You might even consider that it’s not yet time to create a styleguide. You may realize that in the long term you’re going to need one, but right now it’s more important to crank out screens for the app’s usability testing. What’s more, you’ll also need some marketing pages to promote your app. Suddenly, your design needs to ramp up, and as you’re creating screens, you begin to see the value of having a styleguide that can keep your designs and the company brand consistent.
The problem is that you don’t know exactly when it’s the right time to trade flexibility for stability. You have to decide when you should start the styleguide and when you should just focus on creating screens. An optimal approach may be to produce a styleguide at the same time you’re delivering screens—this way you may be able to have the best of both worlds.

Start with Some UI Inspiration

A good way to start, especially if you’re not a designer, is to collect examples of design styles you like, or more importantly, what you think users will respond to. Collect as many examples as possible, and put them in a folder/InVision board/Niice board/etc. They can be used as reference and inspiration along with your design sensibility. You can build on them later to create a pattern library.
For instance, when I was working on a styleguide for a company promoting artists in the entertainment industry, we wondered whether light or dark backgrounds would have a greater impact on our users. I looked at hundreds of different websites in games/movies/visual production to see how they used dark and light backgrounds.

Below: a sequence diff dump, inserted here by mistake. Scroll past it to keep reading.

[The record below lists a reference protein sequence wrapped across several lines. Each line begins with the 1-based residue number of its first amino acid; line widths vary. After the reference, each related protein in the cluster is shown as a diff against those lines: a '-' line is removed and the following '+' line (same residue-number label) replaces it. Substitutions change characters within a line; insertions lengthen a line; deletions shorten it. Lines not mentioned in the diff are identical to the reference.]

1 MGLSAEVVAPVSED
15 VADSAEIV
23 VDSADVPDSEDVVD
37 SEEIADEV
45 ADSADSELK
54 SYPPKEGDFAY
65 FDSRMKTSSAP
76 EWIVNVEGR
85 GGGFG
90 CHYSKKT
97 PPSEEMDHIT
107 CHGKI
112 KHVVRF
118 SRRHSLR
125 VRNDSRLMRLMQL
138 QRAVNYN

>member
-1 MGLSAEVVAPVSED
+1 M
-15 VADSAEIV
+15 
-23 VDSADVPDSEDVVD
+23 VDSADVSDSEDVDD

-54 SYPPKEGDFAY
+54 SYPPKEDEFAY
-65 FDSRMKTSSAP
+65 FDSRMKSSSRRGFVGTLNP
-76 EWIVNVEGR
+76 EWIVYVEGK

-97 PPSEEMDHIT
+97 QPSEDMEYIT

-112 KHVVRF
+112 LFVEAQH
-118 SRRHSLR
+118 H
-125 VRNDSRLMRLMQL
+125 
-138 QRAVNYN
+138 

Star Wars Battlefront 2 game website color-scheme styleguide

The Star Wars Battlefront 2 game website uses darker colors while the EA website uses a lighter color scheme.
I made a reference sheet where I highlighted the most common patterns. One pattern I identified was that companies in that industry tended to use darker backgrounds when presenting their products, but used white backgrounds in their marketing efforts, eCommerce, and shops.
You don’t have to go as deep as that, but I found having visual references helps, not only in creating a styleguide, but also in remembering some of the use cases you might need to design for. Once you feel good about the references you collected, you can start working on the visual design.

Various mood boards that use different references.
(sources: Summer Teal Simpson HitchVivek VenkatramanAmber on Dribbble)

Design Solid UI Components

While working at startups, it’s harder to create components than it is to create pages—at least at the beginning. When you design a page, you often have an idea of how it’s going to be used. That’s not necessarily the case when you design a component. You’re trying to design for a specific use case, but you want it to be part of a universal design system, and you need to approach it that way. For instance, you may want to create a sub-navigation component with three buttons. You may also need it to work with four, five, or ten buttons, and it will need to work on mobile, tablet and desktop. You need to think ahead.
Styleguide for Operator, an eCommerce company
The Operator styleguide specifies how each of their components react based on navigation and visual hierarchy. (source: Kerem Suer on Dribbble)
You want a certain level of persistence or staying power in a component. Common components shouldn’t change often, and they must be reusable in many places throughout your product. For example, if you’re only interested in an iOS app, then you want to test your component based on the number of options or the length of the content, not necessarily the screen size. The idea is that if it’s viable in the UI in many places in your app, then you know it’s a component that has the potential to be part of your styleguide.
Salesforce design system with common components and their use

The Salesforce Lightning Design System indicates how flexible a component is and whether or not it can be adapted to a mobile interface.